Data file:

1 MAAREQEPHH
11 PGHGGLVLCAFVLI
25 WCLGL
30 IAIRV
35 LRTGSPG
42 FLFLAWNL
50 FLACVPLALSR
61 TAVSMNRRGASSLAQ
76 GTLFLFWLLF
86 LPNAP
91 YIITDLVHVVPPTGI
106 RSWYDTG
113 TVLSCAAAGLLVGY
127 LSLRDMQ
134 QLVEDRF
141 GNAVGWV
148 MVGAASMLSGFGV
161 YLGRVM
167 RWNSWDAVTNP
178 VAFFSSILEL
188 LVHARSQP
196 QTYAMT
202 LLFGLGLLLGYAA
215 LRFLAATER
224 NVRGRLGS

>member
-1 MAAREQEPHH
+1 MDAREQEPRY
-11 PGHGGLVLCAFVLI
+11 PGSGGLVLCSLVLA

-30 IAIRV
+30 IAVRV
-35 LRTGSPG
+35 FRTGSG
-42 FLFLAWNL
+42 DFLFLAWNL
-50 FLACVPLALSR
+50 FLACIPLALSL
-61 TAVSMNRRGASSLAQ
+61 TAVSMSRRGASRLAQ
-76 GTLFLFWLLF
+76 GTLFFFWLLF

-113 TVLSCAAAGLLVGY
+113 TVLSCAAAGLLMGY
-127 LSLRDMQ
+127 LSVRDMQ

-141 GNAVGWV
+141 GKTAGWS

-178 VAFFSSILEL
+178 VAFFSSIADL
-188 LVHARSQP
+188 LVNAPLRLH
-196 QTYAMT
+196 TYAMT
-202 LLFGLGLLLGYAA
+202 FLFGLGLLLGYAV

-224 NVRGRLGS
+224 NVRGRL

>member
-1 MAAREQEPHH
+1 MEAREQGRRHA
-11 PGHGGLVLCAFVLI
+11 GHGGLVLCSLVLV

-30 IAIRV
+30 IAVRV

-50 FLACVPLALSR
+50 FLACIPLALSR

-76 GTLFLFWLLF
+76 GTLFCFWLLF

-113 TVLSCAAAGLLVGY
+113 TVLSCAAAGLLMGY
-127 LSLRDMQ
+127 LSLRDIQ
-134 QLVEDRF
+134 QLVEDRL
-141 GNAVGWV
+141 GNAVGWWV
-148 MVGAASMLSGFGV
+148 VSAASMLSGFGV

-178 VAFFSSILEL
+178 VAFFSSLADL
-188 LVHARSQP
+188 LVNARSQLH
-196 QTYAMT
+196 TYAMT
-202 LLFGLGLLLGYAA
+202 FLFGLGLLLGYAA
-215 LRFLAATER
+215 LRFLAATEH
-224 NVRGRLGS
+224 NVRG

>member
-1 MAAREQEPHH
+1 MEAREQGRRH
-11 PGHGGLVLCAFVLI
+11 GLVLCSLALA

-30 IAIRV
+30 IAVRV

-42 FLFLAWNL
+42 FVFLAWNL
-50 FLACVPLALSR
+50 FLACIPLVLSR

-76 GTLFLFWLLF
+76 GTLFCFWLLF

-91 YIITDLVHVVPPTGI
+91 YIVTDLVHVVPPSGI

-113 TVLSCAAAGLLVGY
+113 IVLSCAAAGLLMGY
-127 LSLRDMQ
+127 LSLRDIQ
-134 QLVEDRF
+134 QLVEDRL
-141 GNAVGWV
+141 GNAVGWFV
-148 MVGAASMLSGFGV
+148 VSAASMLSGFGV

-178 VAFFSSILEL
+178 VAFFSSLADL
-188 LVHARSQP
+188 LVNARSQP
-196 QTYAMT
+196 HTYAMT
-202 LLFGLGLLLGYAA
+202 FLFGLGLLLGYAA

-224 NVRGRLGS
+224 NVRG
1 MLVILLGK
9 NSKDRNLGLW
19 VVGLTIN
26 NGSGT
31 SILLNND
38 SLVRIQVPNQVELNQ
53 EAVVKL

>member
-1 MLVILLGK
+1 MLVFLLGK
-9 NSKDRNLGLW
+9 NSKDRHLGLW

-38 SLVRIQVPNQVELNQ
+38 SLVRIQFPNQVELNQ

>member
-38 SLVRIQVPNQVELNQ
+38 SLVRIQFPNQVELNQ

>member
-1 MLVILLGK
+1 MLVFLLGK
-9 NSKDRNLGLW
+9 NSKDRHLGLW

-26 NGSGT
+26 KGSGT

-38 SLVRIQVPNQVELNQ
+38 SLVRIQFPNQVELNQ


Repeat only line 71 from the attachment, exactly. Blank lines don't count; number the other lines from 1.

+113 TVLSCAAAGLLMGY